The problem here is that Mr Abbott has a $70 billion crater already in his budget bottom line before he even gets to the point of funding the launch sites for a National Disability Insurance Scheme. That's why Mr Hockey has been out there adamant that he wasn't necessarily going to be supporting an NDIS. I saw him on the record saying that last week. So the Coalition is sending some very confusing signals about their attitude to the NDIS.

JOURNALIST:

Andrew Robb suggested that (inaudible) Government would fund it long-term. How would you fund it long-term?

TREASURER:

We'll work our way through all of these issues over the years ahead. What we've found in our budget is a billion dollars to get the launch sites going. That's critical. Because what we learn from the launch site process will inform our assessments of what comes in the years ahead.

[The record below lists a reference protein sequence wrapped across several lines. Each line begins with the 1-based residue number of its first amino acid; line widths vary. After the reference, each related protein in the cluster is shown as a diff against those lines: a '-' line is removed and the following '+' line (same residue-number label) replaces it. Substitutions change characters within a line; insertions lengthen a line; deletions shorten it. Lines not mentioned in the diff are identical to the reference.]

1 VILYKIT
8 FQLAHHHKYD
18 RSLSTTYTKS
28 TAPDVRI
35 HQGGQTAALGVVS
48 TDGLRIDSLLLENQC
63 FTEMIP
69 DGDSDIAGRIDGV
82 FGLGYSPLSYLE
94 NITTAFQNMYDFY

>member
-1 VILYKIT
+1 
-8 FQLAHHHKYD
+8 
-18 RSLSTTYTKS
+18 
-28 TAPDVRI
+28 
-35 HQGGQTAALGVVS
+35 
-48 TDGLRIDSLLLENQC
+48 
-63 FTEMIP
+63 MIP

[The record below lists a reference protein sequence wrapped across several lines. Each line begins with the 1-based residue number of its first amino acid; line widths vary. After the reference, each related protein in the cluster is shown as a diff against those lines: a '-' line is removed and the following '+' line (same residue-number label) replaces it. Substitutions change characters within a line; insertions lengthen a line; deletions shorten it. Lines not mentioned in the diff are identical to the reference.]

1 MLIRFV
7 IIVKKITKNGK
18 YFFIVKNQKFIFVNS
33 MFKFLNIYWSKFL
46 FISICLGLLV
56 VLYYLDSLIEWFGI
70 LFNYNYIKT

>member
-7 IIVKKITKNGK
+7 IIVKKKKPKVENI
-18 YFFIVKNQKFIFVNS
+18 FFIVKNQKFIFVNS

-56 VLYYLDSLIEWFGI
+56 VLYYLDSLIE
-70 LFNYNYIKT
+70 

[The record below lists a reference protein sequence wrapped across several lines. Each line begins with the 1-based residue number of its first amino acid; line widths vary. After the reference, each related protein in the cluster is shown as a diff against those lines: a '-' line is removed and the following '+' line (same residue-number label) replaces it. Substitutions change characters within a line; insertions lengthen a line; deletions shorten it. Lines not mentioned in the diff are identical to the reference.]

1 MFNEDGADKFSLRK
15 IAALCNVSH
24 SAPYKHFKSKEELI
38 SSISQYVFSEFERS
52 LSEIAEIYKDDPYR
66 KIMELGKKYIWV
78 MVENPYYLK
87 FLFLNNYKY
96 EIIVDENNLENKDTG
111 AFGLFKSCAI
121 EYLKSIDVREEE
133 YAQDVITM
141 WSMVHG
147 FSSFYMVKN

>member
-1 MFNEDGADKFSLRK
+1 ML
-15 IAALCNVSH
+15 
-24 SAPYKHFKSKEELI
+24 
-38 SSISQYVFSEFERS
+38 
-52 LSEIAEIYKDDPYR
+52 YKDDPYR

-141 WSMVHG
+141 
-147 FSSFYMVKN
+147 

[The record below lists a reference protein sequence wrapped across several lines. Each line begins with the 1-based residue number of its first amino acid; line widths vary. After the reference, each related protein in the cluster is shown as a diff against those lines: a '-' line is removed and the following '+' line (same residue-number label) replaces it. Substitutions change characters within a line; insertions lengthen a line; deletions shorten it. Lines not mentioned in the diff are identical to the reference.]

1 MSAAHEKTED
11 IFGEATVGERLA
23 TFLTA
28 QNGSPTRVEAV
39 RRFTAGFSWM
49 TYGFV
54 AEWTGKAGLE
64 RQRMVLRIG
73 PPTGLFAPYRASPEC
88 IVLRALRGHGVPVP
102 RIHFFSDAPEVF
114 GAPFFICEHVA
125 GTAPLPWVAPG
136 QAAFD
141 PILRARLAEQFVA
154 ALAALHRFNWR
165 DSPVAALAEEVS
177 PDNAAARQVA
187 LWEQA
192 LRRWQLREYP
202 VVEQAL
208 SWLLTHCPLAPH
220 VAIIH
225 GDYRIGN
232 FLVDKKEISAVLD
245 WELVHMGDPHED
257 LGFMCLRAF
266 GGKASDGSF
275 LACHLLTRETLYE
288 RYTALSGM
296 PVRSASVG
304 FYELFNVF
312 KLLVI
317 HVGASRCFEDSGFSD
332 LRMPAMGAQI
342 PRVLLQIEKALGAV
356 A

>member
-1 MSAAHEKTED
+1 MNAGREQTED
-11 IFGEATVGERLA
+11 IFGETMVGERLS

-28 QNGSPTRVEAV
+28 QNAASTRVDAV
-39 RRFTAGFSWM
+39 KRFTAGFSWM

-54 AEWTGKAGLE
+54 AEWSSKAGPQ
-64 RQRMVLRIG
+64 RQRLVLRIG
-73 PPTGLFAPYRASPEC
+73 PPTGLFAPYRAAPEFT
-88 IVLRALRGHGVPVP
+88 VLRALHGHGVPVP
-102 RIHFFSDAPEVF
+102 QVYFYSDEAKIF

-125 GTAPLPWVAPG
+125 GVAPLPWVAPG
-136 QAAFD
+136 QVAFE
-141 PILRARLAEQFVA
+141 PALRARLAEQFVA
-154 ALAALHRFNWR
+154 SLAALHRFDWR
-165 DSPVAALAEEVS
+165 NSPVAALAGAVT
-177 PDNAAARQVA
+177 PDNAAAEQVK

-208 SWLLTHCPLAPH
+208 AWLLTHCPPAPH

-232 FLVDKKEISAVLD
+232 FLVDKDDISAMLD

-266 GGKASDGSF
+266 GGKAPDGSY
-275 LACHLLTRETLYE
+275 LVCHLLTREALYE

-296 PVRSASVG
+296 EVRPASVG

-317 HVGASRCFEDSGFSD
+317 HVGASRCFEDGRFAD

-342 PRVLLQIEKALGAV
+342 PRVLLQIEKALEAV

But we are determined to make the NDIS a very significant priority for social policy in this government. And as we go forward we will find the savings in the budget to make sure that this is affordable, sustainable and implemented in the interests of all Australians with disabilities and their families.

JOURNALIST:

So you're saying that there'll be responsible savings. Will a levy be on the table or can you rule that out today?

TREASURER:

It's a non-issue. The Prime Minister dealt with this last week.

JOURNALIST:

Treasurer, Mal Brough said that his every contact, every piece of information related to his dealings with Mr Ashby are either out in the media or out in court documents. Do you believe him and what do you say to Tony Abbott's claim that Labor will muckrake?

TREASURER:

Now that Mr Brough has become the candidate for Fisher and was the first choice of the Leader of the Opposition, Mr Abbott, it's incumbent upon Mr Abbott to detail his involvement and the involvement of his office with both Mr Brough and Mr Ashby when it comes to all of the issues that have been raised in the Slipper affair and wider.

JOURNALIST:

What do you make of these latest claims involving Mr Ashby?

TREASURER:

These are very, very serious allegations. They are going to be investigated by the authorities. What I was referring to before to Mr Abbott, Mr Brough and Mr Ashby, I wasn't referring to those allegations on the 7.30 report last night. They should be dealt with separately and are an entirely different matter.